And although there are quite a few who are clean, honest and determined to do something, they do need to report to the political masters and the nature of their work as well as the “system” makes them risk-averse. At best what you can expect are incremental, non-replicable changes.

The decision to quit was not sudden but it happened over the course of a few months. It was triggered by the realisation that there was a systemic flaw in bureaucracy which I could not accept. This “flaw” was the apparent disconnect between performance, capabilities and positions (or responsibilities). I would prefer not to go into specifics. But suffice to say that within a few weeks of coming back to New Delhi after my first posting, I got a taste of what the future might hold. It did not look good.

That and the accumulated frustration led to the decision to resign.
However, this was easier said than done. For one, I did not have much experience outside the government and I was not exactly young or single. But I did manage a successful transition by the grace of God and unstinted support from my family. My wife in particular was
a pillar of strength during that difficult period. She remains one. I was also very fortunate to receive a full-tuition scholarship from London Business School – and that is how I arrived in London in the autumn of 1998.

Me: A good number of us discuss the what the problems in the country are.. A few of us try to find solutions for it.. but only on paper.. Most people don’t take a leap of faith and plunge in to it.. How did you manage to do so?

BS: The “plunge” was not the result of an impulsive decision or spur-of-moment thinking. There were several triggers leading up to the summer of 2008. I have written about this in great detail on my blog http://satyameva-jayate.org/2008/10/30/who-is-b-shantanu/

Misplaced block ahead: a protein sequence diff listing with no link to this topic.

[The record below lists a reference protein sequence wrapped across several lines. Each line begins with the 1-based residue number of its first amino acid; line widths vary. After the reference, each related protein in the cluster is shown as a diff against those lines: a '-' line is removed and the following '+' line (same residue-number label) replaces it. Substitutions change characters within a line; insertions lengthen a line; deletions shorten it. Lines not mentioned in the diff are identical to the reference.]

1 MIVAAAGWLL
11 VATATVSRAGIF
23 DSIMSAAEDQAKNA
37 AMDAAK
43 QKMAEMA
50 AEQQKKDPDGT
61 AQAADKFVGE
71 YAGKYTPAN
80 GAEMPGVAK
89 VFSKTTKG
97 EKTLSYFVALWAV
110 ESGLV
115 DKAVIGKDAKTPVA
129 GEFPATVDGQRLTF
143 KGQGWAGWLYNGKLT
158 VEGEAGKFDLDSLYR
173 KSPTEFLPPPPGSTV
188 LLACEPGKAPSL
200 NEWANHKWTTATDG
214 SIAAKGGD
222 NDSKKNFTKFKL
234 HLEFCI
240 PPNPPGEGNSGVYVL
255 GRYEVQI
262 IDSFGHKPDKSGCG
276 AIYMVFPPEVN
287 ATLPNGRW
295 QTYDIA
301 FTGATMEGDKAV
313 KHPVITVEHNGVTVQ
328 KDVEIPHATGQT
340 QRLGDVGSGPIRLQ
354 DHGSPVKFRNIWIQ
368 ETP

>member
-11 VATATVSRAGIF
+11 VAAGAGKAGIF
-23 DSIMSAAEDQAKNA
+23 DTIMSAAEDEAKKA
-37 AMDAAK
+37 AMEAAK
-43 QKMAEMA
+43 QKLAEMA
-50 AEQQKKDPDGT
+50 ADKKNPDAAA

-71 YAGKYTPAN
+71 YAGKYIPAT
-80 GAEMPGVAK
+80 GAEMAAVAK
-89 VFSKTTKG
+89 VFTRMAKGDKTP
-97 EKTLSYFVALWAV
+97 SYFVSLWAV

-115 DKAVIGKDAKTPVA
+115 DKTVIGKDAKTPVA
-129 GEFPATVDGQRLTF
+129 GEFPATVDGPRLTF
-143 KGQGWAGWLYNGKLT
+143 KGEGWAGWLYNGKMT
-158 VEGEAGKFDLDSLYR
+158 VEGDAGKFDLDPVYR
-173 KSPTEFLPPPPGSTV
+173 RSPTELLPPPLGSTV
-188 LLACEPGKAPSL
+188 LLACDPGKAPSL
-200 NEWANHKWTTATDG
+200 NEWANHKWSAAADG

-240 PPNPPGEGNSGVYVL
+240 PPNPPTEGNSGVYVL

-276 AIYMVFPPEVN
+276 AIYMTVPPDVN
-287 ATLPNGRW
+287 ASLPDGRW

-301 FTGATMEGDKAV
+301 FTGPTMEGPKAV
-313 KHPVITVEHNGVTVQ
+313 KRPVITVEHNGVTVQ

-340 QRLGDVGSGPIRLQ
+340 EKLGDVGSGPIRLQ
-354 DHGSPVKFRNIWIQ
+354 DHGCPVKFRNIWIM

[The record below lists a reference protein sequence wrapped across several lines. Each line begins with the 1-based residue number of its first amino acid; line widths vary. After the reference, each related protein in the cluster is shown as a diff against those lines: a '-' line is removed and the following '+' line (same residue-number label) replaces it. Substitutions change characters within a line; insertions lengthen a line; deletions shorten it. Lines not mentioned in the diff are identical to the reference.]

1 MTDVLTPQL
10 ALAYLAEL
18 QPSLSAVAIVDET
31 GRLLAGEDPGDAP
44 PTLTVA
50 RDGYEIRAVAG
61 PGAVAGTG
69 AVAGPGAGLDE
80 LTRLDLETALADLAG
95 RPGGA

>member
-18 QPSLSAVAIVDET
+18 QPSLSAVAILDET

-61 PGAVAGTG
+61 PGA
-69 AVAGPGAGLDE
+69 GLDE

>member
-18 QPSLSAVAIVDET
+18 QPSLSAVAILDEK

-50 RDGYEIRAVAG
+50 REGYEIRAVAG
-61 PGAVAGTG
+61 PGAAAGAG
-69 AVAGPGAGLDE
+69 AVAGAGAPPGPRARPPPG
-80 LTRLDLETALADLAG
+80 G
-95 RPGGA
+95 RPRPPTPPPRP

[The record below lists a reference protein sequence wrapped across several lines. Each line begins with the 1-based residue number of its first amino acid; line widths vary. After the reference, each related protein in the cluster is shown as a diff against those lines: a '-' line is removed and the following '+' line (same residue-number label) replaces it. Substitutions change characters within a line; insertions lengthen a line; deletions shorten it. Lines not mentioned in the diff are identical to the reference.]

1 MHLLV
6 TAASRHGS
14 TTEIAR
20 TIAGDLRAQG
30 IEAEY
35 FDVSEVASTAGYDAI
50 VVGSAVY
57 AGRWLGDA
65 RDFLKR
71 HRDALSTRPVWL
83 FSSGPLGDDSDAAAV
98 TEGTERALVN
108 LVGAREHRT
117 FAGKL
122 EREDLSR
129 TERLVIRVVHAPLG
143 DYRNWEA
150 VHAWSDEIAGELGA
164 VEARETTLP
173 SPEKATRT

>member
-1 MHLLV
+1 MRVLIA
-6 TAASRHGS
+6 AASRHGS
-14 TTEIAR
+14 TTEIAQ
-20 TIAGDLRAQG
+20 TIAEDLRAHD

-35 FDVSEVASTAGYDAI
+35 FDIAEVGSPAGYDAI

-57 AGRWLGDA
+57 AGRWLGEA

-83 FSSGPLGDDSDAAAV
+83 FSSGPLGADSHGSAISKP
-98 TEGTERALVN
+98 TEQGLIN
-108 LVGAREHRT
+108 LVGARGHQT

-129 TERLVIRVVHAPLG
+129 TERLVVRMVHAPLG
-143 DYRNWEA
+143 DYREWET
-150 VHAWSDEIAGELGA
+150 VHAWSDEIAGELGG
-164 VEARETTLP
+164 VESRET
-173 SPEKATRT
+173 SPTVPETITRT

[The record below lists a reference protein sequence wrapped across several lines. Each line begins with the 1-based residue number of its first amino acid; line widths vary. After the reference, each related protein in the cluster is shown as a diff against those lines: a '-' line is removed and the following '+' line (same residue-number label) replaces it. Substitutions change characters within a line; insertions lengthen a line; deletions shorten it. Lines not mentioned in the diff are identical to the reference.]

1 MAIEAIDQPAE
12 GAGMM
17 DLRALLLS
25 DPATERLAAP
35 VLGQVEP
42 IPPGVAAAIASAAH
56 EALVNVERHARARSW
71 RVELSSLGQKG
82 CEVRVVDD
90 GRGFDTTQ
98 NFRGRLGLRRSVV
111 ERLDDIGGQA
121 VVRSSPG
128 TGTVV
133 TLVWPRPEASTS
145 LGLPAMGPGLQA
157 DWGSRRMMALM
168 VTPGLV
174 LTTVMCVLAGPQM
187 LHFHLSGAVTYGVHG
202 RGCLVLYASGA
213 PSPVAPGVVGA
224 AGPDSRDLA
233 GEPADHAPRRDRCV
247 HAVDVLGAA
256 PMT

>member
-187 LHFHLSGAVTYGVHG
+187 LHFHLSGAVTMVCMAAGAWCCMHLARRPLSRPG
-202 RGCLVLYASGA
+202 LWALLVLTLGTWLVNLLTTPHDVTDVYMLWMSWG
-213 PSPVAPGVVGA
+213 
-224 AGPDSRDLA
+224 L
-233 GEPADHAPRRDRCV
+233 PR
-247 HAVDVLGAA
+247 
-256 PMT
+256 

All I would say regarding this is that the “plunge” could not have happened without the full emotional and moral support from the family – and our shared belief that we must try and give something back to our country. This as well as the realisation that real change will never come merely by writing or preaching. It would require action, albeit thoughtful action.

The question about how can one take the plunge comes up so many times that I have actually taken workshops on this subject in the past. Here is the link to the most recent one: “The Leadership Workshop for Political Activists” http://udbhavassociates.com/2011/05/political-workshop/

I am sure your readers would find this of interest.

Me: What does mean to be a political activist? Do you think you can transform the country without taking part in the elections? What are some of the initiatives which you are working on?

I use the word political activist to sharply differentiate my activities from social activists and people who are active in various NGOs. I do that to make people aware that my causes are purely political – as are my aims.

I also use this “label” to try and remove (in my own little way) the “stigma” associated with anyone involved in politics or active politically. I believe changing this perception is important.

As regards taking part in elections, I agree but only partly. There are numerous ways to influence “politics” – outside of contesting elections (think IAC and Jaago Re!)

I also believe the transition from being an “activist” into electoral politics is not a sharp, linear process (after all candidates fighting at elections are activists too). Standing for an election should be a carefully thought-through move and the culmination of a process that necessarily includes developing at least a basic understanding of the issues that plague us, developing an ideological paradigm to frame the issues and having some thoughts on how to confront the major challenges that face our nation.

Most of my current work and activities are focused on two things: raising the level of “political consciousness” and awareness amongst youngsters and professionals (this involves speaking to groups across India) and (ii) working with other groups & organisations focused on political reform to help build what I call COW – a “Coalition of the Willing” – that can, at some point in the near future, contest elections and offer a real, credible alternative to voters.